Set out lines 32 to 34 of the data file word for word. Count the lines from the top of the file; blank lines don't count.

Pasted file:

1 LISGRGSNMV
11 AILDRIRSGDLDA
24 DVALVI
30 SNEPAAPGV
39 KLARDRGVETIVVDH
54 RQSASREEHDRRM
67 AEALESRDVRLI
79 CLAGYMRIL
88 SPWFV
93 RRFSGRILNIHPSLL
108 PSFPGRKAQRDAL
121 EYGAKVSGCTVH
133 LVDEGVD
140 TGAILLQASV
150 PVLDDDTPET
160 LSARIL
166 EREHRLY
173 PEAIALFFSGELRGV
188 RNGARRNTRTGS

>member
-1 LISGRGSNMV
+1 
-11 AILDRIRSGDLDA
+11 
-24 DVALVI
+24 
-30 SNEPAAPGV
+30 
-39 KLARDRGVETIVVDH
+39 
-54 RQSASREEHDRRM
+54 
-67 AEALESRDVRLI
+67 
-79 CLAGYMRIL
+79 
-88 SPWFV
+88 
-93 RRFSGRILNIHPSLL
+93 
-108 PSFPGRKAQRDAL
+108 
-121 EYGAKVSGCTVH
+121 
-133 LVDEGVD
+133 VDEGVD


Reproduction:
+54 
-67 AEALESRDVRLI
+67 